How To Prevent Mildew

Once you’ve eliminated mildew from your household surfaces, there are three things you must do to keep it from returning: inspect for excess moisture regularly, reduce the humidity level, and improve air circulation.

Inspect Damp Areas Often

Keep areas where mildew is likely to grow clean and dry. This includes inspecting beneath sinks and behind toilets and washing machines for moisture. Don’t ignore drips or leaks, since they can cause structural damage as well as mildew or mold. Also, check your home’s foundations for cracks, since they can allow moisture to enter your home.

Keep Humidity in Check

Add a silica gel packet (the kind you find in the box when you buy new shoes) to musty drawers or cabinets. For closets, try hanging bags of calcium chloride particles to absorb moisture and damp odors. Run a dehumidifier with a humidity sensor in damp basements or laundry rooms, and empty it often.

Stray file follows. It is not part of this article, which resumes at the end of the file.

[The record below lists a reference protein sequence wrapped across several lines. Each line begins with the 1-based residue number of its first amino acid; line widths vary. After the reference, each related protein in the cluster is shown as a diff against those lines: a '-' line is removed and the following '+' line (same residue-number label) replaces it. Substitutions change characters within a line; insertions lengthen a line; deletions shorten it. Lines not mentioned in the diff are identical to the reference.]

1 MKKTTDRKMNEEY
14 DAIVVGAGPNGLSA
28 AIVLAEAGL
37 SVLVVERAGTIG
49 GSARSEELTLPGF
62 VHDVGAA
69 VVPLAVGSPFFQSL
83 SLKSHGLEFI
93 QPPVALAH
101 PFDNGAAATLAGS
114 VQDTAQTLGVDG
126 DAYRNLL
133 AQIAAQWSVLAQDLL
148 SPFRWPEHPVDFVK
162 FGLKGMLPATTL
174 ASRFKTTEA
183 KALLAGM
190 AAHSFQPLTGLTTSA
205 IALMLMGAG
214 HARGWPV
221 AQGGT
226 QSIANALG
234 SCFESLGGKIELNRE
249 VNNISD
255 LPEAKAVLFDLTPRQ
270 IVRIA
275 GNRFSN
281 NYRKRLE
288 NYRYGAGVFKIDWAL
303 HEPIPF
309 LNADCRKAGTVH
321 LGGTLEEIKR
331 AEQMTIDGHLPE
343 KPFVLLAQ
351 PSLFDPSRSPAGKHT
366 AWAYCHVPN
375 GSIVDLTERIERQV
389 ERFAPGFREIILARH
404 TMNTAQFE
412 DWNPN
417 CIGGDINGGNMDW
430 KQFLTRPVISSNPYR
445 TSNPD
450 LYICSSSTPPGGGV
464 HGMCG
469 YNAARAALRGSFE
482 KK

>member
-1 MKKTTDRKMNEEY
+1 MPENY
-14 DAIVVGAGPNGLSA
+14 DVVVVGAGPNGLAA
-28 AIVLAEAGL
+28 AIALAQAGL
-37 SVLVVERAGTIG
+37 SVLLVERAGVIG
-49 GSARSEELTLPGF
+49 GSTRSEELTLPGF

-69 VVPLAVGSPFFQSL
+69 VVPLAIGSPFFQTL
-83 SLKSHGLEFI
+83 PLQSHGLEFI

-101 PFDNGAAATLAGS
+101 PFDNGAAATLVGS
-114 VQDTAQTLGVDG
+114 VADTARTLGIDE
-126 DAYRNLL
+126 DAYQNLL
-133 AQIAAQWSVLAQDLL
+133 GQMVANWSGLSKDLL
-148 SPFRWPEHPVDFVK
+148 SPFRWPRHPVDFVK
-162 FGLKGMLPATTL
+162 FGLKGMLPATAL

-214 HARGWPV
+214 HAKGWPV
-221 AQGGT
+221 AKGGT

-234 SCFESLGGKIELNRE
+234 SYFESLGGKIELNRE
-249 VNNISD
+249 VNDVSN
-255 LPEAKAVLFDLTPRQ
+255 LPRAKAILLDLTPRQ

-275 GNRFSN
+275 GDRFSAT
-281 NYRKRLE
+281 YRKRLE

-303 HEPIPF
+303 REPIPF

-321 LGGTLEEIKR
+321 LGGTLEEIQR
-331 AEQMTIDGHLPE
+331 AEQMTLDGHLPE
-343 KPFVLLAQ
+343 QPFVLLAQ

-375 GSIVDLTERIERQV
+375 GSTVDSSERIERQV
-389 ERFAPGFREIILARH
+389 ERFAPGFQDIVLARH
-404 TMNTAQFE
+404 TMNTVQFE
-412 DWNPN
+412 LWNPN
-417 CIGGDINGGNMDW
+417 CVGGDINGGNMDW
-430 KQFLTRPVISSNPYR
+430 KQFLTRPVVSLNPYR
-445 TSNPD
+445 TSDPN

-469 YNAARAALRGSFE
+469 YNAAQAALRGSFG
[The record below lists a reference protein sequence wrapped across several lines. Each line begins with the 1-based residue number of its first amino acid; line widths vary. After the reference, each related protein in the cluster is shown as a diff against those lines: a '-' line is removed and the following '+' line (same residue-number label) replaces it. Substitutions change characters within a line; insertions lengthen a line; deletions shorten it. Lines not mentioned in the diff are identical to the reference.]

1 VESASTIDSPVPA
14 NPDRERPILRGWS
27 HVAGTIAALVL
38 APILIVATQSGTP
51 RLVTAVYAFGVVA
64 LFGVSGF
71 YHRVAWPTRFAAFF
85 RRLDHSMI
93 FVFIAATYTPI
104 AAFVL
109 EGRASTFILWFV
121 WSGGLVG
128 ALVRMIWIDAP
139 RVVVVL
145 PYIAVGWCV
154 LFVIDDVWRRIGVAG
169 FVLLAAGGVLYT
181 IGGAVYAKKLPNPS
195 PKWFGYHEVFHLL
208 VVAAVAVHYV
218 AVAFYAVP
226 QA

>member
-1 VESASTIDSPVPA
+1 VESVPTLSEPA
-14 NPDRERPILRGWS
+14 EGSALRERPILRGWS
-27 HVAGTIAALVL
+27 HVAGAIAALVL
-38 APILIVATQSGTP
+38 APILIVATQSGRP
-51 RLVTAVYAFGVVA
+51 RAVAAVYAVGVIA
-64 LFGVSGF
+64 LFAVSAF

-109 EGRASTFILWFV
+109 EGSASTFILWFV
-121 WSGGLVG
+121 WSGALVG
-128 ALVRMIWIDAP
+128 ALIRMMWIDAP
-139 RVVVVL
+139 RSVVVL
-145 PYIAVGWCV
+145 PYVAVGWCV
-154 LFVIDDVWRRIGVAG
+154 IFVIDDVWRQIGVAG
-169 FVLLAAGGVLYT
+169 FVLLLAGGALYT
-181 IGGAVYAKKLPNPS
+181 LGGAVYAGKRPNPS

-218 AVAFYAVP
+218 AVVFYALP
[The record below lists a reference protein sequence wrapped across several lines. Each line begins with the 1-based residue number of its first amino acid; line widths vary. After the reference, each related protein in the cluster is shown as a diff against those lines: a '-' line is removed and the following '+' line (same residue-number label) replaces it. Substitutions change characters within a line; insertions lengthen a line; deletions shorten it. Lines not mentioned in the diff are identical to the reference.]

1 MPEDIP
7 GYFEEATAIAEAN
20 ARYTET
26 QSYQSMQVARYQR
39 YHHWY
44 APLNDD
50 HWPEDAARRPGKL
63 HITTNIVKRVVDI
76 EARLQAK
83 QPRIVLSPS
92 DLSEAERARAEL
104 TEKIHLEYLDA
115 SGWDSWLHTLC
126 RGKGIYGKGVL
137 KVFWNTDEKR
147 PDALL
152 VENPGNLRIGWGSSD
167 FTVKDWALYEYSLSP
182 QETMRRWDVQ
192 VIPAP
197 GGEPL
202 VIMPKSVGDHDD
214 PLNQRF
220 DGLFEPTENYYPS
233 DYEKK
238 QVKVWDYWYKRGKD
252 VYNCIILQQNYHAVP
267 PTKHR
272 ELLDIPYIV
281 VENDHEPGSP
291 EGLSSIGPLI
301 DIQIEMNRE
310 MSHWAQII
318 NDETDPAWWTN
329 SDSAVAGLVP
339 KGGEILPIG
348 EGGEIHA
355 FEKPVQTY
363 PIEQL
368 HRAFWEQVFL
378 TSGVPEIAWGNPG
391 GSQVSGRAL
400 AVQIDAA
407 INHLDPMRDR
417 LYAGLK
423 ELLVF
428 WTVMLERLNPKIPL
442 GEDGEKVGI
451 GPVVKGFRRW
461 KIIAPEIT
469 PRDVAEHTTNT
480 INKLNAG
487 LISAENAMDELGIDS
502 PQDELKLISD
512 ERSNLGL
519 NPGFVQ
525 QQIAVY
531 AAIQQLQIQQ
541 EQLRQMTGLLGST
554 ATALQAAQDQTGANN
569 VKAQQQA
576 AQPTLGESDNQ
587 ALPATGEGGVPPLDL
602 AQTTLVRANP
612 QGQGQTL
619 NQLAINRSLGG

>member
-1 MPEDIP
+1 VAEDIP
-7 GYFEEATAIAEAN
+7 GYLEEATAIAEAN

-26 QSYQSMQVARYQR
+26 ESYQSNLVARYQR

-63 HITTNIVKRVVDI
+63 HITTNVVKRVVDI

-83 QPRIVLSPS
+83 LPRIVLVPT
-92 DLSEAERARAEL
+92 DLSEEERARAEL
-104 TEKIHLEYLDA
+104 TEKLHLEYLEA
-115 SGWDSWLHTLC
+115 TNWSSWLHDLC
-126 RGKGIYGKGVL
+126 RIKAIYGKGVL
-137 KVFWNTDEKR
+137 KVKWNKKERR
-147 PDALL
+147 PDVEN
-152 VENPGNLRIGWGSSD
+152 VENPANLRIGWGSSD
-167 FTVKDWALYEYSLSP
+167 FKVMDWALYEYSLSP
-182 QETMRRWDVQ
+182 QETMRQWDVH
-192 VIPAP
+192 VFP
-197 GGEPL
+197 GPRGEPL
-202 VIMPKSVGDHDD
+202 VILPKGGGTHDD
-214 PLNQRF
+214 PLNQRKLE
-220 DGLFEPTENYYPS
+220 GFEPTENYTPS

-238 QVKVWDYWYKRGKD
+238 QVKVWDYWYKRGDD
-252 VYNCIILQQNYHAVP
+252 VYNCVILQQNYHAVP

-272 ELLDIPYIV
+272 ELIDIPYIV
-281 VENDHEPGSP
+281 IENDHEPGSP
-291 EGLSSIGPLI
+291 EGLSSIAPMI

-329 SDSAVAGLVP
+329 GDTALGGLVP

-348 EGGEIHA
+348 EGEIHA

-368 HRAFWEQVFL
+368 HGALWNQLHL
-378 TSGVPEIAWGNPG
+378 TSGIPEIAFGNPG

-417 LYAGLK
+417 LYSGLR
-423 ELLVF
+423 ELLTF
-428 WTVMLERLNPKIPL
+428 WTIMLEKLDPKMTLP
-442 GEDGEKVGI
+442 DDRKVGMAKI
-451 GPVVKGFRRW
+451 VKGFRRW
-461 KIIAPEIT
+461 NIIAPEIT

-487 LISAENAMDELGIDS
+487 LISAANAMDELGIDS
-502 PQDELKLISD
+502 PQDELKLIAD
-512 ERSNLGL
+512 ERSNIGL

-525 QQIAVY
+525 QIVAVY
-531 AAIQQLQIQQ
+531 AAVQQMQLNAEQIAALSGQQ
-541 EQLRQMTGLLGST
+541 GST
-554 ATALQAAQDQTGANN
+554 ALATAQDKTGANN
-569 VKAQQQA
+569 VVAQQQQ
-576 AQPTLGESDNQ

Improve Air Circulation

Make a point of opening your windows daily for at least 10-15 minutes so fresh air can replace the damp, stale air in your home. During warmer months, run your bathroom exhaust fans for at least 15 minutes after bathing to remove steam and humidity. Also, keep ceiling fans going throughout the humid summer so they can circulate air even when you’re not in the room.

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10 Comments

    1. Spot test first, but usually a wipe with a 50-50 vinegar and water mix should do it. Follow with a plain water wipe so the vinegar isn’t just sitting there.